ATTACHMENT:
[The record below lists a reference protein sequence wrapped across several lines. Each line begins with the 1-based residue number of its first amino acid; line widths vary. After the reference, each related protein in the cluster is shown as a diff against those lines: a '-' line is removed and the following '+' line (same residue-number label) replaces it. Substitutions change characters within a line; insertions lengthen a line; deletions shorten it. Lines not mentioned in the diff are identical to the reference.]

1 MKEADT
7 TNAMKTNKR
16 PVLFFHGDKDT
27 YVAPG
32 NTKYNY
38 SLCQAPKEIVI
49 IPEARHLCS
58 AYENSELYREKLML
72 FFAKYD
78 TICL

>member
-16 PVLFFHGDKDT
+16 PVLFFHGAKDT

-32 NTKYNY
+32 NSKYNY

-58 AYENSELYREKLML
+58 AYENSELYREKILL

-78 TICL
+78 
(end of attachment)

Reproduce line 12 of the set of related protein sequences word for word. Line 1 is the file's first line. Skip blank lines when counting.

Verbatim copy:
>member